Michigan was never on their radar screen. After Bhushan received his M.S. in Mechanical and Aerospace Engineering and was studying for his PhD in 1988, advisors suggested he check out a summer internship at Ford Motor Company in Dearborn, as a means to obtain “real world” experience before starting the fall semester. Bhushan went to work for Ford and never went back to finish his PhD.
When Swatee completed her undergraduate degree, Bhushan suggested that she come to America and get her masters from EMU in Ypsilanti. She took him up on his offer and started her graduate studies at EMU, but then transferred to Toledo University so she could specialize in artificial intelligence and received her masters in electrical engineering. The pair married in 1989 and has been in the area — and together – ever since.
“I originally thought I’d come to the U.S., get a higher education then go back to India to start my own business,” Bhushan said. “Then it became get experience then go back, then it was get my green card then go back, then start a global business and keep going back — I never went back.”
Land of Opportunity
It was the opportunity to learn, to venture out and try new things that kept them in U.S.
“A lot of people take it for granted who have not seen the world,” Bhushan said. “We’ve traveled the world and this really is a land of opportunity. At the time we left India it was more who did you know, how much money did you have, not so much because you had a passion, were hungry and wanted to work hard and make the impossible possible. Of course India has changed quite a bit since then, but back then the expectation was that once you’re done with education, you’re done. There was no concept of delving any deeper and getting a higher degree or doing research. Then it was more academic, instructional education, not so much research or innovation-based. So I tell my friends you don’t know what you have until you get out and experience something elsewhere.”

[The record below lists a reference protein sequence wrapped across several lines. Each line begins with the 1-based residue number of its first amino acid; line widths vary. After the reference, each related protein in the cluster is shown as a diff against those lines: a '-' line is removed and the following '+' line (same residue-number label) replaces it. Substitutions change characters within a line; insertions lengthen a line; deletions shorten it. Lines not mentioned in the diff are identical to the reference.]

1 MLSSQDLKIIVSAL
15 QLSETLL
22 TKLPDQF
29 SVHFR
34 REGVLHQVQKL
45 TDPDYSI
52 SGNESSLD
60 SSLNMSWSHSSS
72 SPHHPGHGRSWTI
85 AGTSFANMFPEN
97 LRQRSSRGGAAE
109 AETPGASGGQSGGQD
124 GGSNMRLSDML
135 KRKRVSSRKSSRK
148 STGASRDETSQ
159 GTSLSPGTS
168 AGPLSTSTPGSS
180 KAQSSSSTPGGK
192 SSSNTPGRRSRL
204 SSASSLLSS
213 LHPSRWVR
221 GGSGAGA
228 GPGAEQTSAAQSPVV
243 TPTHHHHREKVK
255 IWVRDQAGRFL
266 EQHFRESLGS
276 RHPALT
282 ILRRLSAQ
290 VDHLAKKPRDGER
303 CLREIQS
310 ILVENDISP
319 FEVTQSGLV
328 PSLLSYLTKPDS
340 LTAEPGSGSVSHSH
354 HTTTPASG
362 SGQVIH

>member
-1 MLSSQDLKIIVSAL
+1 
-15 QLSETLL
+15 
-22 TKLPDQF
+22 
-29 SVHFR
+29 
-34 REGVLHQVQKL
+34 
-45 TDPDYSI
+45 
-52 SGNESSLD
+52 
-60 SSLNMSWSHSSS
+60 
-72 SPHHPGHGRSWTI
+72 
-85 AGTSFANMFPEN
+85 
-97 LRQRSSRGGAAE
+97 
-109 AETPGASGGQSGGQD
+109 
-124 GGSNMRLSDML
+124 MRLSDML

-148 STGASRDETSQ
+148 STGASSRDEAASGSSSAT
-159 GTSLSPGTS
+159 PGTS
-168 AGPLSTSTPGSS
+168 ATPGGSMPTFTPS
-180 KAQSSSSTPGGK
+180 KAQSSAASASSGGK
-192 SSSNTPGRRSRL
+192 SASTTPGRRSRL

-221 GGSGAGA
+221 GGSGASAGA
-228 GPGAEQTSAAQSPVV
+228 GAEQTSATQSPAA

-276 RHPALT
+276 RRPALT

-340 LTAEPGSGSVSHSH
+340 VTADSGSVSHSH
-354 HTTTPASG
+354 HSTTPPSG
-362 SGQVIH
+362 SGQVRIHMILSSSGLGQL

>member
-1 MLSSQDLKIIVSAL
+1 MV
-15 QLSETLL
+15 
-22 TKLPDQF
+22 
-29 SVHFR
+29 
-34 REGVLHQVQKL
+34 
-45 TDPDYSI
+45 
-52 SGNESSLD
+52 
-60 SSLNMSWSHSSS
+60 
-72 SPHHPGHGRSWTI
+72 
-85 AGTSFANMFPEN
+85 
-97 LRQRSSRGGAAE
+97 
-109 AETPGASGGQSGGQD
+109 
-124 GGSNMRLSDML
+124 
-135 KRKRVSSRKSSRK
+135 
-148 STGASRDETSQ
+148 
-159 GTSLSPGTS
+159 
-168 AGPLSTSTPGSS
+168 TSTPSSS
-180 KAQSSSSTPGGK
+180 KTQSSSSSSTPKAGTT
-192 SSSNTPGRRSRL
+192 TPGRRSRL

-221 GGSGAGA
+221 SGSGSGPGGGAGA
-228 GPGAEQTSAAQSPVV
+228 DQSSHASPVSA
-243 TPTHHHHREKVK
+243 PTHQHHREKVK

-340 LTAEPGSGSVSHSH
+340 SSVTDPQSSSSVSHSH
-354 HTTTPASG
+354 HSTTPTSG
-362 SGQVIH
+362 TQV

The Kulkarni’s not only have created successful start-ups employing hundreds of people through the years, but they also believe very strongly in giving back to their communities. Bhushan is currently serving on boards of several non-profit organizations in Michigan. Some of these organizations include Ann Arbor SPARK, Ann Arbor Area Community Foundation, and Foundation for Saline Area School. Over the past 15 years, he has also served on the boards of Walsh College, Ann Arbor Area Chamber of Commerce, Ann Arbor IT Zone, Ann Arbor Art Center, Information Technology Association of Michigan (ITEAM) and the American Society of Engineers of Indian Origin (ASEI). Swatee is very active within the local community and is involved with the Science and Math Olympiad programs for middle school and high school students. They have instilled the same strong sense of community and entrepreneurialism to their three sons.
“We always tell our boys that we expect three things from them — to get good grades, find a stable and understanding spouse, and start their own business,” Swatee explained. “Starting your own business connects you with a much higher cause and makes you humble as you go through ups and downs.”
Surely the type of advice that will assure Michigan continues to benefit from the Kulkarni’s presence for generations to come.
The Kulkarni’s are definitely following their advice closely. While Swatee has stepped up to play a bigger role at growing GDI InfoTech, Bhushan’s new venture, InfoReady Corporation is growing rapidly right here in Michigan.